Decoding TLS v1.2 Protocol Handshake With Wireshark


We are not just explaining how the TLS v1.2 handshake protocol works, but we will also decode the TLS v1.2 protocol handshake using Wireshark. There are two main goals of this article: (1) Explaining the TLS v1.2 handshake protocol step by step. (2)Capture and examine a TLS stream in Wireshark.

Just for demonstration purposes, we are going to access Pluralsight’s (public learning platform) website on the chrome browser over a secured HTTPS connection. Because TLS handshake works only in HTTPS communication. The difference between HTTP and HTTPS is that in HTTP, only a TCP handshake will happen, but in the case of HTTPS TCP and TLS, both handshakes will happen.

TCP Three-Way Handshake Protocol:

In HTTP, the TLS handshake will happen after the completion of a successful TCP handshake. TCP handshake process is a separate topic, so we are not covering that in this article. To tell in short, a TCP handshake is a three-step process. First, the client sends the SYN packet to the server. Second, the server sends SYN + ACK in response to the client. At last, the client sends the acknowledgment to the server.

An image of TCP three-way handshake
TCP three-way handshake

192.168.0.114 is the client machine. 199.38.167.35 is the destination Pluralsight.

An image of the source and destination IP address used in this demo
The source and destination IP address used in this demo

TLS v1.2 Protocol Handshake:

Once the TCP three-way handshake is done. The TLS handshake will kick in with client hello.

Step #1: Client Hello

An image to start a TSL handshake with 'Client Hello'
The first step to start a TSL handshake with ‘Client Hello

The client sends a client hello message to the server. In the client hello message client sends its supported TLS version, UTC time, 28-byte random number, session ID, URL of the server, and supported cipher suites to the server.

An image of 'Client Hello' details captured in Wireshark
Client Hello’ details captured in Wireshark

If you look at Wireshark, you will see a client hello packet right after the three-way handshake. You can also see the TLS version, 28-byte random number, all supported cipher suites, and session ID in the packet.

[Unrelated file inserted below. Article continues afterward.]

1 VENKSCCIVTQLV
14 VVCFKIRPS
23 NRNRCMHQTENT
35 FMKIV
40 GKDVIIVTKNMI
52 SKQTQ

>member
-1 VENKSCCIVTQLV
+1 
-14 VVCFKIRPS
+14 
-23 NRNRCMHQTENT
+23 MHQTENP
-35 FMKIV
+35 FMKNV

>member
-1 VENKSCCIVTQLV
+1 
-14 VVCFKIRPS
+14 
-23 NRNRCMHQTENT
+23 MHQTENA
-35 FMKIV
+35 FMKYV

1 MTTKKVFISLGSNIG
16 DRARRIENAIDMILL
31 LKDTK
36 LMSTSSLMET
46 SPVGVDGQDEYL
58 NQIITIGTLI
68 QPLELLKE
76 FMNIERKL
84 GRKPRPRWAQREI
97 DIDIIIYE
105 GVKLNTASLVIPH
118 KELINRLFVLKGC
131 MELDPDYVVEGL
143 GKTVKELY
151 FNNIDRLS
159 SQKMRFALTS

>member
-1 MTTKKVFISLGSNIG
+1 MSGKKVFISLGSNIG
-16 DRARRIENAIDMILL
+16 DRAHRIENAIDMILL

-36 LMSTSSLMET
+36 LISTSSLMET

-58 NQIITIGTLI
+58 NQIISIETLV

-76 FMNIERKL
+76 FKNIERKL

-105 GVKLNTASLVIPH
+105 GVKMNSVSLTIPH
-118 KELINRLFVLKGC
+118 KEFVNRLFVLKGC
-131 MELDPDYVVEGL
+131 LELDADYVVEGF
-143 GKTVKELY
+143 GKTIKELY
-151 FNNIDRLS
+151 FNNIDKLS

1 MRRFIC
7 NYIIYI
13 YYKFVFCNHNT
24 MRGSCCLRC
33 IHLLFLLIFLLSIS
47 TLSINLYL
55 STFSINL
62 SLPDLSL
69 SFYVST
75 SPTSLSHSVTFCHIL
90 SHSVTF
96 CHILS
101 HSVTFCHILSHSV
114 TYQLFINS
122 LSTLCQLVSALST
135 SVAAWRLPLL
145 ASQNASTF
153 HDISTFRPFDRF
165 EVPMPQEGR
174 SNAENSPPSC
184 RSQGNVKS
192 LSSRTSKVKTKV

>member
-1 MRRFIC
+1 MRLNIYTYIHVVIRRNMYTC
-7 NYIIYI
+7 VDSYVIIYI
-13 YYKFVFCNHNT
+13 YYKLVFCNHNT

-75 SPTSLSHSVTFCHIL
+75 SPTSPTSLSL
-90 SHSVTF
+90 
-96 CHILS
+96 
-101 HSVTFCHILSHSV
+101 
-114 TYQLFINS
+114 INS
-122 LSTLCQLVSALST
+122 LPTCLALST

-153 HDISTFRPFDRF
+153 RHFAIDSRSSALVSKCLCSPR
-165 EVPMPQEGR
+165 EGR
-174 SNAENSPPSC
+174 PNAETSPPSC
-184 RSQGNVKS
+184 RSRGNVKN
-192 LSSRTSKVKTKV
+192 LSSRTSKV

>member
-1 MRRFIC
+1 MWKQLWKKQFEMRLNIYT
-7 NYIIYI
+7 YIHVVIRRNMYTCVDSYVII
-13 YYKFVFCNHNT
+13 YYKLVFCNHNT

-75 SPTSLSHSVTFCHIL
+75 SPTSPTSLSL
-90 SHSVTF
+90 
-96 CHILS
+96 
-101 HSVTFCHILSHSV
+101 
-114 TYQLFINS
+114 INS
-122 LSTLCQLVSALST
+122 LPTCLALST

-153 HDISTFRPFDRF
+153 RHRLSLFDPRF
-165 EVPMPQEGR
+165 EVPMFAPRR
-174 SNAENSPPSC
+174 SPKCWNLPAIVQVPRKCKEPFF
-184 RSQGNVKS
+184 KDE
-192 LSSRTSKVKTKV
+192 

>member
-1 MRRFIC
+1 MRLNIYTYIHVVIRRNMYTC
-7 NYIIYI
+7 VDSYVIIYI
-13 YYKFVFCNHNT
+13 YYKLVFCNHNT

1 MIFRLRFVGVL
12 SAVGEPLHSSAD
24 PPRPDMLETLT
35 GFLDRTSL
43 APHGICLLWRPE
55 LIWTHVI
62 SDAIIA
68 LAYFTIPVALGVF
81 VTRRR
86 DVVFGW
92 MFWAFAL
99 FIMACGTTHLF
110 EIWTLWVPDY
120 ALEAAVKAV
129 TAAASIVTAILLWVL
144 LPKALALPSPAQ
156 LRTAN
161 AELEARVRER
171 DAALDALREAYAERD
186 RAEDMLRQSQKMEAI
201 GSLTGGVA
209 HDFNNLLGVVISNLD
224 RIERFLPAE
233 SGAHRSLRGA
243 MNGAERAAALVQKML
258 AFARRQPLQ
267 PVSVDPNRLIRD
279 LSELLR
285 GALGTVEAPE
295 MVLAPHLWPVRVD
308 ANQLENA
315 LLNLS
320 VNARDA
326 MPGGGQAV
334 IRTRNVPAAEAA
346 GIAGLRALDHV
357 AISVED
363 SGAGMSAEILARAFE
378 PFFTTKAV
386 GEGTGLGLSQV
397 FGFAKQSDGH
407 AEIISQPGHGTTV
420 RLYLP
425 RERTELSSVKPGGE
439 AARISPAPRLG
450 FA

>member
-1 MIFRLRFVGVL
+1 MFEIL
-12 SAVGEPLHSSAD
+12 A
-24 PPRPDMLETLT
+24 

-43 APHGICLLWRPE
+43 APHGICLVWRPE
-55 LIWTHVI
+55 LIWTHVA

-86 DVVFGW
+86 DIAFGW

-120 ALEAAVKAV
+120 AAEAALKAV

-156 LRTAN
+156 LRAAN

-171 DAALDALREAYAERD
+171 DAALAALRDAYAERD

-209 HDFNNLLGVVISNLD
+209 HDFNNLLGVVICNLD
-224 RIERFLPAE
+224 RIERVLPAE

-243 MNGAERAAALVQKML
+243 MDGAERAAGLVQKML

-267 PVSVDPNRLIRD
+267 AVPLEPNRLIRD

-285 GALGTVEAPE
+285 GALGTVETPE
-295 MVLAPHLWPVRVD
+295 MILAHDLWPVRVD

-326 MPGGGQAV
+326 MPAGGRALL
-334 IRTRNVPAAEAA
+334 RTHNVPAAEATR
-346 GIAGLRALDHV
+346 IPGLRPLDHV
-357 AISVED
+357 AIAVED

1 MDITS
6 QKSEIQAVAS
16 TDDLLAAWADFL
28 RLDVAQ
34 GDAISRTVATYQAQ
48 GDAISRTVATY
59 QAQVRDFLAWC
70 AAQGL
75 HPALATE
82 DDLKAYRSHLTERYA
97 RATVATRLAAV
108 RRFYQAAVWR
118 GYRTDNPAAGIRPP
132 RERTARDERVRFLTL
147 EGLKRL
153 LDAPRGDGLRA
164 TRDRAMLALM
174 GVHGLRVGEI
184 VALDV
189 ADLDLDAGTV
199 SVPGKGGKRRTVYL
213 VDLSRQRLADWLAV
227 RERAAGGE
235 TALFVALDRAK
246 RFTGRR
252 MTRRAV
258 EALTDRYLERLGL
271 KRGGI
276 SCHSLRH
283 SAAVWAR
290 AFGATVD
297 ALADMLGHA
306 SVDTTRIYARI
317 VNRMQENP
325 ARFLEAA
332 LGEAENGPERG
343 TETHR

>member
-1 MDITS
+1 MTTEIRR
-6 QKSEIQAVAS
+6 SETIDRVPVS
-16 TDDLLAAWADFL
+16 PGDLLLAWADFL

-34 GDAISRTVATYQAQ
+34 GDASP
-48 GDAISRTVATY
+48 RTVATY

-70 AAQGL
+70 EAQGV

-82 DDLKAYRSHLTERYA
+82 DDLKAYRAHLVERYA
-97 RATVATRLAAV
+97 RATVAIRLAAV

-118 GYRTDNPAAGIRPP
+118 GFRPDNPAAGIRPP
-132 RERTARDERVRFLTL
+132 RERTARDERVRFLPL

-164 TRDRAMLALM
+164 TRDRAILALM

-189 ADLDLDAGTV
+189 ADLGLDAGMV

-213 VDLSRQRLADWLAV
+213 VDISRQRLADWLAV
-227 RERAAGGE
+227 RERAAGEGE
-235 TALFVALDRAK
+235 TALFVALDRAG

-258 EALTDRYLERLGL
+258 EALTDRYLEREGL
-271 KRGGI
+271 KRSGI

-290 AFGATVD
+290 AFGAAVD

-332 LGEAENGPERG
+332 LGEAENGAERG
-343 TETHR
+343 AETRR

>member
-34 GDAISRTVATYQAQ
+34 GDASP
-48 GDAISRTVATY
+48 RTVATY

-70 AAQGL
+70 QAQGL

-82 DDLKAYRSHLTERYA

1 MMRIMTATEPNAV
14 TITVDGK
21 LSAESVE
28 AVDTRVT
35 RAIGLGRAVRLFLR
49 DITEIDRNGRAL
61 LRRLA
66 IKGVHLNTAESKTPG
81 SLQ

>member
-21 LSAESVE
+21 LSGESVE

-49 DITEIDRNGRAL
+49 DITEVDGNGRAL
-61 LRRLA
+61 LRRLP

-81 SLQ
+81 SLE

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Step #2: Server Hello

After the server receives the client hello, it will examine the supported TLS versions and cipher suites sent by the client. And the server will select the highest supported TLS version by both client and the server. The server also includes the session ID, UTC time, 28-byte random number, and selected cipher suite in the server hello message and sends it to the client.

An image of 'Server Hello' - in response to the 'Client Hello'
Server Hello’ — in response to the ‘Client Hello

Wireshark Demo:

An image of 'Server Hello' details captured in Wireshark
Server Hello’ details captured in Wireshark

The next packet you will see after client hello is server hello.

Step #3: Certificate, Server Encryption Key, and Server Hello Done

An image of  Sending Certificate, Server Encryption Key, Server Hello Done to the client
Sending Certificate, Server Encryption Key, Server Hello Done to the client

After sending the server a hello message. The server will send the certificate, which has p and g values used in the key exchange process, server encrypted key, and server hello done message to the client.

An image of Sending Certificate, Server Encryption Key, Server Hello Done to the client in Wireshark
Sending Certificate, Server Encryption Key, Server Hello Done to the client in Wireshark

Step #4: Client Encrypted Key, Change Cipher Spec, and Finished

An image of receiving client encrypted key, change cipher spec, and encrypted handshake message from client
Receiving Client encrypted key, change cipher spec, and encrypted handshake message from client

After the client receives the server encrypted key. It will respond with the client encrypted key. It also sends change cipher spec. What it means is that it has enough information to start encrypted communication, and it is going to send the data with encryption from now onwards. Till now, the communication was plain text. After this, communication will happen with encryption. After the server receives the change cipher spec message, it expects encrypted data from the client.

 

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An image of receiving client encrypted key, change cipher spec, and encrypted handshake message from a client in Wireshark
Receiving Client encrypted key, change cipher spec, and encrypted handshake message from a client in Wireshark

Step #5: Change Cipher Spec And Finished

An image of the final step in TLS handshake - sending change cipher spec and the final handshake message to the client
The final step in TLS handshake — sending change cipher spec and the final handshake message to the client

This is going to be the last message that the server is going to send, which includes change cipher spec and finishing the message. This indicates that all feature messages are going to be encrypted.

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An image of the final step in TLS handshake - sending change cipher spec and the final handshake message to the client in Wireshark
The final step in TLS handshake — sending change cipher spec and the final handshake message to the client in Wireshark

This completes the process of the TLS v1.2 protocol handshake process.

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